Hunter Park/UCR

At the time of stop by, the Hunter Park/UCR station was probably the second most ready for use. This station is also primarily a park-and-ride lot located in the midst of warehouses. Unfortunately, the same NIMBYs who delayed the train were also successful in stopping plans for a station that was to be more proximate to UCR itself and which could’ve provided a great anchor point for the Riverside Reconnects streetcar. It has been rumored that the station might still be built in the future, but that is a long way off from reality at the moment. The station that did get built is directly adjacent the UCR Bourne School of Engineering Annex, about a mile and a half from the main campus. Fortunately, RCTC took the forward-thinking step of ensuring that the sidewalk from the platform extended to both sides of the block where the station is located, providing a convenient cut-through of what is otherwise a half-mile long block.

This is also the most northern station and the last of the four new ones when heading west on the line. Much like the Downtown Perris station, it will be a hub for buses in the area and includes a bus-only loading zone. Since the station isn’t actually on the campus, hopefully UCR will run a shuttle to meet the trains and provide students that connection. There are also some vacant lot opportunities directly across the street that are available, hopefully the City of Riverside can guide development to those areas. Given the proximity to the school, student housing probably would be best, especially since the population generally owns fewer cars anyway. But other types of housing shouldn’t be shunned, especially since it will be one station away from downtown Riverside.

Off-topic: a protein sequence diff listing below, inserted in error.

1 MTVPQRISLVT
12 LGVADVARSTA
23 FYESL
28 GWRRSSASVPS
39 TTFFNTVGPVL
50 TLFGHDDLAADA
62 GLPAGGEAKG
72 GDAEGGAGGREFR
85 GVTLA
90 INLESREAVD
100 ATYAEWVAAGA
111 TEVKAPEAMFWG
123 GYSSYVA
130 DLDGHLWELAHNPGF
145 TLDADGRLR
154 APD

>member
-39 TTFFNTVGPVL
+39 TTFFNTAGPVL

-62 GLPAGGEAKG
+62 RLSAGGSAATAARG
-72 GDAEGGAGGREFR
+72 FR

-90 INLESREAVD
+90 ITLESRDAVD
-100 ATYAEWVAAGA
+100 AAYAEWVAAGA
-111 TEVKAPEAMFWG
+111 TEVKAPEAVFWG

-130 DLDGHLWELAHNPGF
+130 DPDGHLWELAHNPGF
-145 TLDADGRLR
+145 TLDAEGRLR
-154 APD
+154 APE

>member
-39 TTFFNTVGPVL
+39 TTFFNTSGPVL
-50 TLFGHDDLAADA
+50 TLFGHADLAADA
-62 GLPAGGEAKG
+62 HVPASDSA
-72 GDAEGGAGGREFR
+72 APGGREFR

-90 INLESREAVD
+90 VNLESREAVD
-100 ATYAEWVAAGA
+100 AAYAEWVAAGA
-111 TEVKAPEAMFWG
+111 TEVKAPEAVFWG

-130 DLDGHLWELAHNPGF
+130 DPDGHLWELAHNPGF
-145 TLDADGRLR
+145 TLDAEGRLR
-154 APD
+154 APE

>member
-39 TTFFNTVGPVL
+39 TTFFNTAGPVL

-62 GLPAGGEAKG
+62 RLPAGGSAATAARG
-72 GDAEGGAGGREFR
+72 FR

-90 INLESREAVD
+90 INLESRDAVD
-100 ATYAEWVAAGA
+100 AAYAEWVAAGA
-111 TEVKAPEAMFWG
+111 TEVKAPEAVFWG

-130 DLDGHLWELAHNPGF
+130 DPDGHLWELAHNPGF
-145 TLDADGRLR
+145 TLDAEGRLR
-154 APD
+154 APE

A handy feature of both the HP/UCR and Alessandro stations is their use of bioswales for onsite water management. That’s a refreshing change from the status quo in the vast majority of parking lots that rely on funneling water into gutters and drainage systems. Every bit of water that we can not send down the river soon as it hits the ground is beneficial to a region that is still in a drought. Such seemingly little things can have a big impact and hopefully this is indicative of a new approach to water management.

That’s it for now. At a future date (likely after service begins), I’ll take the time to delve into each station individually. Meanwhile, many pictures of the current state are available here.

Is RCTC Purposefully Killing Rail Transit to the San Jacinto Valley?

Earlier this year, the Riverside County Transportation Commission joined several transportation agencies around the state to gripe about the uncertainty of revenue projections due to the recent gas tax swap formula that has resulted in a lower gas tax this fiscal year. This should come as no surprise, as the vast majority of Riverside County’s Measure A funds are being poured into building wider roads throughout the region. With only 15% of the money dedicated to transit, it should be imperative that they do everything possible to stretch those dollars.

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A screenshot of the map included in the 2005 Riverside County Commuter Rail study shows potential routes and options for rail service. Image: RCTC, edited by author.

Although Measure A sends the vast majority of revenue raised toward building wider roads, Riverside County voters also expected some increase in rail service when they voted to reauthorize it in 2002. In 2005,  RCTC delivered a report on some options for increasing rail connectivity in the county. Out of that report, a further (peak commuter-focused) extension of the currently ongoing Perris Valley Line extension an additional seven miles east to Hemet/San Jacinto* was rated very favorably. That extension would also serve an area similar to that of the planned Mid County Parkway, potentially reducing the need for RCTC to build another freeway through the center of a disadvantaged community.